US 5488016 A
There is disclosed an amorphous, polymeric material that contains phosphorous, aluminum and carbon atoms, and that is the reaction product of a buffered liquid mixture of a source of phosphorous, such as 85% phosphoric acid, a source of aluminum, such as boehmite, and an organic liquid buffer, such as a carboxylic acid. The polymeric material may be converted to a glassy or crystalline solid by heating to a temperature of at least 150° C., and may be cellulated.
1. A rigid glass or crystalline body that consists essentially of oxides of phosphorous and aluminum, that is thermally vitrified or crystallized from an amorphous, precursor, polymeric material consisting essentially of aluminum, phosphorous and carbon atoms and wherein the body is a cellulated body and has a bulk density no greater than one half that of the precursor polymeric material.
2. A rigid body in accordance with claim 1 wherein the cellulated body has a crystalline matrix containing an aluminophosphate crystal phase.
3. A rigid body in accordance with claim 1 wherein the amorphous, precursor polymeric material is the reaction product of a buffered liquid system composed essentially of a source of phosphorous, a source of aluminum and an organic liquid buffer.
4. A rigid body in accordance with claim 3 wherein the source of phosphorous and the source of aluminum are present in a molar ratio of at least 1:1.
5. A rigid body in accordance with claim 1 wherein the amorphous, precursor, polymeric material further includes a source of nitrogen to provide a nitrogen atom for the polymer.
6. A rigid body in accordance with claim 1 wherein the body is modified by an additive included in the polymeric material.
7. A rigid body in accordance with claim 6 wherein the additive is at least one oxide selected from the group consisting of silica, boric oxide, titania, ceria, zirconia, alkali and alkaline earth metal oxides and transition metal oxides.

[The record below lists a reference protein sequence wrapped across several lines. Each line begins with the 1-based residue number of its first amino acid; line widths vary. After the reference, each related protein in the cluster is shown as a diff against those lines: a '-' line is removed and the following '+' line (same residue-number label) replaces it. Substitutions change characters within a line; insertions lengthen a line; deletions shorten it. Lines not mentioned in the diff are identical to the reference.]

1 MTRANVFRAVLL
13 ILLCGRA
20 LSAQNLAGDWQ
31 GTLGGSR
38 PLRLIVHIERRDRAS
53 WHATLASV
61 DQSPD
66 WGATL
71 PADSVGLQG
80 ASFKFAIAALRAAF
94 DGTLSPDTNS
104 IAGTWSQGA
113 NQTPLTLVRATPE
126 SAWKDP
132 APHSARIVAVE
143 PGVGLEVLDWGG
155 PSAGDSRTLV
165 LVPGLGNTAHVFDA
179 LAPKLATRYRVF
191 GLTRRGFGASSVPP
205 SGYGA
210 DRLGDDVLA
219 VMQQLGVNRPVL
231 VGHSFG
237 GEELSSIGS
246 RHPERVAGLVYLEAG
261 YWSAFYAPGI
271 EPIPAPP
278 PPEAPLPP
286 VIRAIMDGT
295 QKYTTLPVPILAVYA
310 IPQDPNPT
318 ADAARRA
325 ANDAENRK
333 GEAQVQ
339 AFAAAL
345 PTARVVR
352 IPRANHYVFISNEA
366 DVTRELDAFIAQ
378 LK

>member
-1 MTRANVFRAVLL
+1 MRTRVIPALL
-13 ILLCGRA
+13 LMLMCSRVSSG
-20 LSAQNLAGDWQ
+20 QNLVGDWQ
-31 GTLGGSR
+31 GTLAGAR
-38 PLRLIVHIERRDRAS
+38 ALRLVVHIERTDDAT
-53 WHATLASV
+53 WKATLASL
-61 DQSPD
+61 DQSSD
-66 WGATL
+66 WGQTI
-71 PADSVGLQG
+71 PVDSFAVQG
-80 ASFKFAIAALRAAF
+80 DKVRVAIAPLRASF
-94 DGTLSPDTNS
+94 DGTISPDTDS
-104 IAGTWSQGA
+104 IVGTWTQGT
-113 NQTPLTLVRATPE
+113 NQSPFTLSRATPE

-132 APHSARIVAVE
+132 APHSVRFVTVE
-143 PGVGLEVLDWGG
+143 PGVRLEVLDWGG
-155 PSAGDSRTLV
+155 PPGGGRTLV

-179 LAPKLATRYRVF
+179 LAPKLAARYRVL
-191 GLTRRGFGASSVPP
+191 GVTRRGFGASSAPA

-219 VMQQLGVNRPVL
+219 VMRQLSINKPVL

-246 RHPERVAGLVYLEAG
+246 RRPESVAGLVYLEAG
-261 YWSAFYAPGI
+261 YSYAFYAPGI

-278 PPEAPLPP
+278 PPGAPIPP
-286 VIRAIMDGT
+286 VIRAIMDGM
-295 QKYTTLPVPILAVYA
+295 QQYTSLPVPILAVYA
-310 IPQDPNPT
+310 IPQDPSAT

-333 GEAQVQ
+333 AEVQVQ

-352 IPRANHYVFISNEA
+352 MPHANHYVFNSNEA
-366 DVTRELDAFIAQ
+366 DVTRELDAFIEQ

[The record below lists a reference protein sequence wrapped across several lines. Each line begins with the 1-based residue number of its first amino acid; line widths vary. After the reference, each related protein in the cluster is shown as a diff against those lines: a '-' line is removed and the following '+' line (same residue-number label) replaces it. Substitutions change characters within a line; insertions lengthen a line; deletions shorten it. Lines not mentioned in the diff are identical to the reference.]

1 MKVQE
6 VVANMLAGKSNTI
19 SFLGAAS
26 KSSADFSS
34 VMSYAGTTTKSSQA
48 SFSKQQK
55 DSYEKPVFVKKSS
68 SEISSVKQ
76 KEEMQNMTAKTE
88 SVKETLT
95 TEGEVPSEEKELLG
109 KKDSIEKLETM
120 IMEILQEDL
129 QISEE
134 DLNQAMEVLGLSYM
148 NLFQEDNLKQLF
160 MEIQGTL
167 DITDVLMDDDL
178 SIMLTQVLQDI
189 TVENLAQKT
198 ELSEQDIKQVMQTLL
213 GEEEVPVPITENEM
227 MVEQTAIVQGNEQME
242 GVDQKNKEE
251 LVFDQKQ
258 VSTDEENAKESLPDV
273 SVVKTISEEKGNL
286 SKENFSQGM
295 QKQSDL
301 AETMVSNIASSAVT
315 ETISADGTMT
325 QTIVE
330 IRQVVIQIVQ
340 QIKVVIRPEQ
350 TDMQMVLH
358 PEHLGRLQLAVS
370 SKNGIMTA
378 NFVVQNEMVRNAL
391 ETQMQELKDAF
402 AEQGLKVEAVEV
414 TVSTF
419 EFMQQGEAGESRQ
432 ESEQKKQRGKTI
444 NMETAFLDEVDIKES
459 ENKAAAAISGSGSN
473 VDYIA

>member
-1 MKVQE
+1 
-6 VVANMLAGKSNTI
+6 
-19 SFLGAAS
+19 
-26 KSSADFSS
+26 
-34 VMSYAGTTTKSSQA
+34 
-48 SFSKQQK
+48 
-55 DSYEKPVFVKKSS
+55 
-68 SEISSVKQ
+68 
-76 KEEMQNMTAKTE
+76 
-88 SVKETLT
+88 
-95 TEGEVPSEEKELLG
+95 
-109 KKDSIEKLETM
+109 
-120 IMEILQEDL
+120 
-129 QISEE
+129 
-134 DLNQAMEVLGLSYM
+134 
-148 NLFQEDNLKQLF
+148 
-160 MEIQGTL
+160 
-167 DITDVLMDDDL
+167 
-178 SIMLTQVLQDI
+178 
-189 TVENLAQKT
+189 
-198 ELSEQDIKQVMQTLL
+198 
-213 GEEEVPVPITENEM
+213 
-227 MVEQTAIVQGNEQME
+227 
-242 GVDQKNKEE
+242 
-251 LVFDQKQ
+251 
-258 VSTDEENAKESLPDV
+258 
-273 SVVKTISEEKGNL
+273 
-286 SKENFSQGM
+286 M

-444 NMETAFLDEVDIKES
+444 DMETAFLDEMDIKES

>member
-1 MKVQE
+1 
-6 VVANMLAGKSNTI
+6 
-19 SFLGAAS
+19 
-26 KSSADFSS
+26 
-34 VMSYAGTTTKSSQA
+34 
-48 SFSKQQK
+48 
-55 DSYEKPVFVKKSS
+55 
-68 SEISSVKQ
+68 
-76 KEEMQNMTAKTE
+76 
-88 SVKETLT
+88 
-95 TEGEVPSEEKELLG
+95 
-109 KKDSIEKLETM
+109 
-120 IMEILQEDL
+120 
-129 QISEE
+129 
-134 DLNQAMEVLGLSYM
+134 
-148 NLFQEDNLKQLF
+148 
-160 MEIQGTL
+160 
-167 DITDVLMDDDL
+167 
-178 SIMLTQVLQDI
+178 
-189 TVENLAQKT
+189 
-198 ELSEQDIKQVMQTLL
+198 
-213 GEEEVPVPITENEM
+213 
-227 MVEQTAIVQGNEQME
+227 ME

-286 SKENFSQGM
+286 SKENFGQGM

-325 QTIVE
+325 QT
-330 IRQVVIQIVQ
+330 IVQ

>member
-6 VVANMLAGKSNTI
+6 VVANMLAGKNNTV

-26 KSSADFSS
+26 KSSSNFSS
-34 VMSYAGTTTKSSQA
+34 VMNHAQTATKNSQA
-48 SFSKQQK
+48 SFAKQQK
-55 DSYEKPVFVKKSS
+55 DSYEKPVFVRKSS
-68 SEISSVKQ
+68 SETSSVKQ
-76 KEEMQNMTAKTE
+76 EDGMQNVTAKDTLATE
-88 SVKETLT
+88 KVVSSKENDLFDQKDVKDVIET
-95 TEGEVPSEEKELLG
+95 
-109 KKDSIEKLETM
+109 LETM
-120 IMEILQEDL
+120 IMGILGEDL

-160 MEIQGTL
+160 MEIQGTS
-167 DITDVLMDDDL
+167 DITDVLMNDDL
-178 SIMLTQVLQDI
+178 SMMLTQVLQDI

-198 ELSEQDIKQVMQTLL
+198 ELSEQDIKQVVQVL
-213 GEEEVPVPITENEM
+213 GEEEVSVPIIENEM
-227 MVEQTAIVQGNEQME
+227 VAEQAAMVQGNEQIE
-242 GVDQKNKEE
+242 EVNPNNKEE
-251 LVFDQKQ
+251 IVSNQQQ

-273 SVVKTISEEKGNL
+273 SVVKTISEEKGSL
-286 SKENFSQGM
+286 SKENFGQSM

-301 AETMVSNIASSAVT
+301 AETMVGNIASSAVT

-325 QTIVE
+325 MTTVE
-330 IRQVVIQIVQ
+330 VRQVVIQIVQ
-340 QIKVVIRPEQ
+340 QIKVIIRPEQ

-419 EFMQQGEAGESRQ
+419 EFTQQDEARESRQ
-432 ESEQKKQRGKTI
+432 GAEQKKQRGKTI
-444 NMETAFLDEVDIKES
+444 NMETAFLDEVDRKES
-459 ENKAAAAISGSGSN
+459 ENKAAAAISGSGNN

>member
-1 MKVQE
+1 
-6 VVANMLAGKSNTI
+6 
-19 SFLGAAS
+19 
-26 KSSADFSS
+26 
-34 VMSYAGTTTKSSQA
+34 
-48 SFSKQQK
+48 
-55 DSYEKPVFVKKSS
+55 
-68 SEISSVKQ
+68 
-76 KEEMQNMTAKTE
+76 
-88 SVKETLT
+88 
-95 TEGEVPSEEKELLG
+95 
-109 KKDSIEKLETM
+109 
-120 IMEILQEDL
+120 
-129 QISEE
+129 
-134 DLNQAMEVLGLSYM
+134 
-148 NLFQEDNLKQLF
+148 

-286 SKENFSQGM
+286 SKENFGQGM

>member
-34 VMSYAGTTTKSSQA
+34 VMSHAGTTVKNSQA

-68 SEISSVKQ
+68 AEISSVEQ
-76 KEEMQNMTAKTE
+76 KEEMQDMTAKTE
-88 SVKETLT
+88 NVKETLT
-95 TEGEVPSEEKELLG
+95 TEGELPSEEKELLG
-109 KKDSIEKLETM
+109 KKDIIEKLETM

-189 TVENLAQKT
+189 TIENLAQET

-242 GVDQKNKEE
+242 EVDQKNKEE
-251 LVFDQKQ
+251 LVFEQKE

8. A rigid body in accordance with claim 7 wherein the selected oxide is boric oxide.
9. A rigid body in accordance with claim 1 wherein the bulk density of the rigid glass or crystalline body is in the range of 10-50% of that of the precursor polymeric material.
10. A rigid body in accordance with claim 6 wherein the additive included in the polymeric material is a source of a halogen.
11. A rigid body in accordance with claim 6 wherein the additive included in the polymeric material is a reinforcing medium in the form of whiskers, fibers, or plates.
12. A rigid body in accordance with claim 1 wherein the cellulated body has a bulk density of approximately 0.21-0.55 gms/cm3.
This application is a continuation application of Ser. No. 08/086,515, filed Jul. 1, 1993, now U.S. Pat. No. 5,403,519, which is a divisional of application Ser. No. 07/630,544, filed Dec. 20, 1990, now abandoned.
It is related to U.S. Pat. No. 5,281,399 issued Jan. 25, 1994. That patent is filed of even date herewith in my name and assigned to the same assignee as this application. The related application is concerned with an assembly wherein a refractory body having multiple gas passageways is positioned within a refractory container. The body is spaced from the container wall by a rigid cellular mass that may be produced from a polymeric material in accordance with the invention of this application.
The field of the invention is phosphorous-based polymeric materials and their production.
Organic polymers are based on carbon atoms linked together in chains of varying length and structure. These materials are widely used, but their use is largely limited to low temperature applications. A great deal of effort has been expended in attempts to enhance their thermal resistance. However, these organic materials still tend to degrade, and ultimately be destroyed, at relatively low temperatures.
For higher temperature use, interest has centered in glasses and ceramics, or in inorganic polymers. Glasses and ceramics can be tailored to meet most high temperature applications. However, these materials require high melting, or sintering, temperatures, thus rendering them expensive to produce.
Known inorganic polymers are primarily based on silicon, and are referred to as silicones. These materials have been developed over the past half century, and are widely employed in intermediate temperature applications. They do not, however, provide the high temperature service available with glasses and ceramics.
The present invention provides a family of polymeric materials based on phosphorous. These polymers are basically inorganic in nature, but also have an associated organic group. They are of particular interest because they can be formed at room temperature, and then thermally converted to a glass or crystalline state. However, the conversion is at a temperature well below that normally required to melt a glass. Further, the phosphorous polymers may have additives that provide a wide range of glasses or crystalline phases.